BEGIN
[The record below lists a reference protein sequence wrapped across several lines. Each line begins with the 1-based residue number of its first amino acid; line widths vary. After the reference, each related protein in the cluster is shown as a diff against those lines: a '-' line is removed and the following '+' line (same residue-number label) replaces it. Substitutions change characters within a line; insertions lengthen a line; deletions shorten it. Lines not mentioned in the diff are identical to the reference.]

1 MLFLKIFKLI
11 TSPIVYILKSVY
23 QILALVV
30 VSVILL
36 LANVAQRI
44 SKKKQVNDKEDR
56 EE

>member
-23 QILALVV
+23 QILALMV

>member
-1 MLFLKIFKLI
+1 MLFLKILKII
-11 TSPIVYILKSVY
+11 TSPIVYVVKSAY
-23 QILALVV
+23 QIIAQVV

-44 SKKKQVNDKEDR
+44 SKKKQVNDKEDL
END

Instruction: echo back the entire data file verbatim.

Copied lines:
[The record below lists a reference protein sequence wrapped across several lines. Each line begins with the 1-based residue number of its first amino acid; line widths vary. After the reference, each related protein in the cluster is shown as a diff against those lines: a '-' line is removed and the following '+' line (same residue-number label) replaces it. Substitutions change characters within a line; insertions lengthen a line; deletions shorten it. Lines not mentioned in the diff are identical to the reference.]

1 MLFLKIFKLI
11 TSPIVYILKSVY
23 QILALVV
30 VSVILL
36 LANVAQRI
44 SKKKQVNDKEDR
56 EE

>member
-23 QILALVV
+23 QILALMV

>member
-1 MLFLKIFKLI
+1 MLFLKILKII
-11 TSPIVYILKSVY
+11 TSPIVYVVKSAY
-23 QILALVV
+23 QIIAQVV

-44 SKKKQVNDKEDR
+44 SKKKQVNDKEDL